1 Kings 22:29-53 (NIV)
Ahab Killed at Ramoth Gilead
29 So Ahab king of Israel and Jehoshaphat king of Judah went up to Ramoth Gilead. 30 The king of Israel said to Jehoshaphat, “I will enter the battle in disguise, but you wear your royal robes.” So the king of Israel disguised himself and went into battle.
31 Now the king of Aram had ordered his thirty-two chariot commanders, “Do not fight with anyone, small or great, except the king of Israel.” 32 When the chariot commanders saw Jehoshaphat, they thought, “Surely this is the king of Israel.”
Why did Jehoshaphat go into battle when he had heard the prophecy from the Lord that defeat was certain? And why did he go dressed in royal robes, with all but a target painted on him? This makes no sense to me.
So they turned to attack him, but when Jehoshaphat cried out, 33 the chariot commanders saw that he was not the king of Israel and stopped pursuing him.
As this story is told in 2 Chronicles, it is clear that Jehoshaphat cried out to the Lord:
2 Chronicles 18:31-32 (ESV)
As soon as the captains of the chariots saw Jehoshaphat, they said, “It is the king of Israel.” So they turned to fight against him. And Jehoshaphat cried out, and the LORD helped him; God drew them away from him. For as soon as the captains of the chariots saw that it was not the king of Israel, they turned back from pursuing him.
34 But someone drew his bow at random and hit the king of Israel between the sections of his armor.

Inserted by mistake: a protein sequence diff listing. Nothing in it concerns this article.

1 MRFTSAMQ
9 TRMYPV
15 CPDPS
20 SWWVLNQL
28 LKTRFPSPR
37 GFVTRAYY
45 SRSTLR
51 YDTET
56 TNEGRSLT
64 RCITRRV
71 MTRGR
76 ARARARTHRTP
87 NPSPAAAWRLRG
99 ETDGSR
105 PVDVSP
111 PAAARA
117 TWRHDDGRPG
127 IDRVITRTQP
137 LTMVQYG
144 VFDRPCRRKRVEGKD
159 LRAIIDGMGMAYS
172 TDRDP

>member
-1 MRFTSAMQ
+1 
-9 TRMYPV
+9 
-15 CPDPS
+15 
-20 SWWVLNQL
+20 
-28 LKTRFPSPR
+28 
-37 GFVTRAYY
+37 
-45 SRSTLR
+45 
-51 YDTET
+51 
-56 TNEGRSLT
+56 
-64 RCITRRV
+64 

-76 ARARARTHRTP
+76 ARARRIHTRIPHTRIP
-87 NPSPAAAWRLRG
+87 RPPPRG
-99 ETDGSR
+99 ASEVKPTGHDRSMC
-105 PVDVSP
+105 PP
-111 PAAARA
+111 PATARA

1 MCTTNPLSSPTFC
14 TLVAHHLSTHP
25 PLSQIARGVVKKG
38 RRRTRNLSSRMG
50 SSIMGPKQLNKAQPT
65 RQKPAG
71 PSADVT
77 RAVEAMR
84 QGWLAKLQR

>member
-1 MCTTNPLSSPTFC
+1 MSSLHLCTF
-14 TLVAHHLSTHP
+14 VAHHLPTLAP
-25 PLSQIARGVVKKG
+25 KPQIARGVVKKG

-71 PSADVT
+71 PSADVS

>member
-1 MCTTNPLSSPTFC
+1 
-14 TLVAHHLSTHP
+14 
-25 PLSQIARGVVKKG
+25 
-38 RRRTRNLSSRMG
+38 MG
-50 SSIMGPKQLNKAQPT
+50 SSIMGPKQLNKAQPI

This seemed to be pure chance. It was some man, and he pulled his bow at random – but it struck as if it were a sin-seeking missile. God orchestrated the unintended actions of man to result in an exercise of His judgment.
“And now what joy could Ahab’s black soul, ready to depart, have of his ivory house? Who had not rather be a Micaiah in the jail than Ahab in the chariot? Wicked men have the advantage of the way, godly men of the end.”
The king told his chariot driver, “Wheel around and get me out of the fighting. I’ve been wounded.” 35 All day long the battle raged, and the king was propped up in his chariot facing the Arameans. The blood from his wound ran onto the floor of the chariot, and that evening he died. 36 As the sun was setting, a cry spread through the army: “Every man to his town. Every man to his land!”
The battle is lost and King Ahab is dead. The prophet Micaiah is vindicated!
37 So the king died and was brought to Samaria, and they buried him there. 38 They washed the chariot at a pool in Samaria (where the prostitutes bathed), and the dogs licked up his blood, as the word of the LORD had declared.
39 As for the other events of Ahab’s reign, including all he did, the palace he built and adorned with ivory, and the cities he fortified, are they not written in the book of the annals of the kings of Israel? 40 Ahab rested with his ancestors. And Ahaziah his son succeeded him as king.
By material standards, the reign of Ahab was a success. He was generally militarily successful and enjoyed a generally prosperous economy. Yet spiritually his reign was a disaster, one of the worst ever for Israel.
Jehoshaphat King of Judah
41 Jehoshaphat son of Asa became king of Judah in the fourth year of Ahab king of Israel. 42 Jehoshaphat was thirty-five years old when he became king, and he reigned in Jerusalem twenty-five years. His mother’s name was Azubah daughter of Shilhi. 43 In everything he followed the ways of his father Asa and did not stray from them; he did what was right in the eyes of the LORD. The high places, however, were not removed, and the people continued to offer sacrifices and burn incense there. 44 Jehoshaphat was also at peace with the king of Israel.